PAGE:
When you look at the sky at night with the naked eye, you see only a fraction of the stars that are actually there. But our cameras can capture much more than what we see.
In recent years the high ISO capabilities and sensor improvements of cameras means that anyone with a decent DSLR can start to shoot the stars and the Milky way. While you can shoot with entry level equipment, you will get better results with higher quality kit but don’t let that stop you.
Shooting the night sky is actually pretty simple. But it is more time consuming than traditional landscape photography and preparation is key. At night, when we look up we can see hundreds of stars. But by keeping the camera shutter open for a longer period of time, using the widest possible aperture and utilising higher ISO, we will be able to photograph stars that are not visible to the naked eye.
What equipment do you need?
There is a basic level of equipment you will need and the more advanced your kit is, the better your results will be. However, don’t be put off. We all started with a crop sensor camera and the standard kit lens and these allowed us to capture fine astro photos.
You need a modern DSLR camera with manual controls that can produce good quality photos at ISO 1600-3200. A crop sensor camera is fine but a full frame camera will give better results.
You will need a wide and fast lens. The standard kit lens with a minimum aperture of F3.5 will suffice but a 14-24mm lens that can stop down to F2.8 or faster will yield better results. On the workshops, people can borrow our lenses if needed.
A sturdy tripod is absolutely essential. When shooting at shutter speeds around 20-30 sec, it’s super important that your camera is rock steady to ensure a sharp image.
This is an optional piece of equipment but it will make adjusting settings on your camera and moving around in the darkness much easier. You will find it better if you use a torch with a red light, as white light seriously affects your ability to see in the dark.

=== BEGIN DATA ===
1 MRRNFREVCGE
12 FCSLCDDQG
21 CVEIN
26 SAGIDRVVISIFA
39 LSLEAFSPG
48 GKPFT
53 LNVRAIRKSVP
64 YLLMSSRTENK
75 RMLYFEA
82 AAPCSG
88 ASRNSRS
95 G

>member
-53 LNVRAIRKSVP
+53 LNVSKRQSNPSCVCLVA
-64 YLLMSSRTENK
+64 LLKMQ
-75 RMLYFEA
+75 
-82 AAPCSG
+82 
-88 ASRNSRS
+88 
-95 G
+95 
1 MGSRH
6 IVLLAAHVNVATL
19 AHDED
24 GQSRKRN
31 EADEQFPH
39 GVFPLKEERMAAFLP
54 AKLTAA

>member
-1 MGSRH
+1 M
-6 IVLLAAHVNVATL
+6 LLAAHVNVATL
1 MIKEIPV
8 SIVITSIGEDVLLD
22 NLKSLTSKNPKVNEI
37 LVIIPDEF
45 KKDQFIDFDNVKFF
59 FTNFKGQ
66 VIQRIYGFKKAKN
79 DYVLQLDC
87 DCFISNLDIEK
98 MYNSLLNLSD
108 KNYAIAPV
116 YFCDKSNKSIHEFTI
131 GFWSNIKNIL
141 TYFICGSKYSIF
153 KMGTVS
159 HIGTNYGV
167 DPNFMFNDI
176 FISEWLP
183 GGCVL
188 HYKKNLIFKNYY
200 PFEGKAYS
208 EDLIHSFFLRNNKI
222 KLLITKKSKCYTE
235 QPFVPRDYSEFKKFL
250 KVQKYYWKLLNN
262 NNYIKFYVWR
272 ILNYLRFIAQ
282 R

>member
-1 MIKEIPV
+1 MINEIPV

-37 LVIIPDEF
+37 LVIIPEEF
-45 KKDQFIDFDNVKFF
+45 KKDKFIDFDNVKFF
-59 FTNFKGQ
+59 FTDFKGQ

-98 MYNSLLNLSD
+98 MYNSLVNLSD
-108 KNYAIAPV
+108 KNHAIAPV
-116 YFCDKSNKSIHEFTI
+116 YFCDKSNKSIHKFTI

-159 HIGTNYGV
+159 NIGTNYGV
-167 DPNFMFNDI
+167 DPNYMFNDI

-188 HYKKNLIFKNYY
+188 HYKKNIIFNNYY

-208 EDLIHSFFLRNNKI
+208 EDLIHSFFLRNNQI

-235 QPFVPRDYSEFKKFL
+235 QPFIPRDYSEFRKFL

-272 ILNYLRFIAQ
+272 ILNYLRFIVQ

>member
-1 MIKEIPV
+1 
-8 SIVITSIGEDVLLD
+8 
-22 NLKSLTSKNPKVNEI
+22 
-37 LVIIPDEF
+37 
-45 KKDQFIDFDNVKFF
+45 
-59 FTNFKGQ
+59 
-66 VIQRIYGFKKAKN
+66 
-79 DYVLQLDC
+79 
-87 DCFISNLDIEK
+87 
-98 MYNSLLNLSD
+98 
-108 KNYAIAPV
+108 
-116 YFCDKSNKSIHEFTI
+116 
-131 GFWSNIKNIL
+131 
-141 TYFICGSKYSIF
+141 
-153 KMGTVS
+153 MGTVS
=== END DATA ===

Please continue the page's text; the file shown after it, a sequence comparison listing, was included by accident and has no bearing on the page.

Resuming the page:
5. Remote Shutter Release
Again, this is another optional piece of equipment. If you don’t have one, you can use the timer function on your camera to trip the shutter. Doing this will further increase your chances of getting a sharp image.
Let’s find the Milky Way
The best times to see the Milky Way tend to be from about March to October and it’s normally visible in the south. During this time, we are facing the Milky Way’s bright galactic centre. Although you can still shoot it at other times of the year, you’ll just see less of it. If you are at a dark site, it can sometimes be visible directly above you. Allow your eyes some time to adjust to the dark.
Stellarium Mobile Sky Map from the Play Store is good for finding the Milky way and other night sky objects.
How dark is your sky?
Another factor that will influence our photos is how dark the sky is. The Milky Way is dim enough on its own so even the tiniest hint of light can make it less visible and more challenging to photograph.
Light pollution from nearby towns and moonlight are the two issues that will affect your images the most. The best way to locate areas with minimal light pollution is to check online with sites like Dark Sky Finder.
However, in Mayo and along the west coast we are pretty lucky to live in some of the darkest skies in Europe. The Dark Sky Park in Ballycroy is always worth checking out. But the locations we visit along the Wild Atlantic Way are excellent for some astro photography.
How bright is the moon?
Very! 🙂 Another source of light that influences photographing the stars is the moon. When there is a full moon, it is almost impossible to capture any stars. However, you can still get good night time photos using the moon as your light source. To check the moon phase, you can visit Moon Phases Calendar.
Phases of the Moon free is handy for finding out what the moon is going to be like. It’s a free download from the Android Play Store. If you’re an Apple user, I’m sure there are many similar alternatives an the App Store.
Do I need to plan?
Definitely. I normally check the moon phase and weather report first. If the night is good for shooting the stars, I will then check to see what time I should go out. Sometimes, the moon could be quite big but it may have set by the time you go out.
Check with Google Maps to see if your location faces the Milky Way or not. If the weather turns cloudy, you still have the chance to shoot photos that capture movement in those clouds and have then lit by light from a nearby town. You may be lucky enough to capture some cloud movement and some stars in the same shot.
How will I focus in the dark?
The biggest challenge of capturing perfect images of the stars is to get them as sharp as possible. Good focusing is absolutely essential. But, we all know how difficult it is to focus in complete darkness.
Sometimes, all you might have to do is turn the focusing ring all the way to the right and you should have infinity focus. However, I have found this to be less than accurate much of the time as the lens will often focus beyond infinity. Here are a few different techniques you can use to get the stars in focus.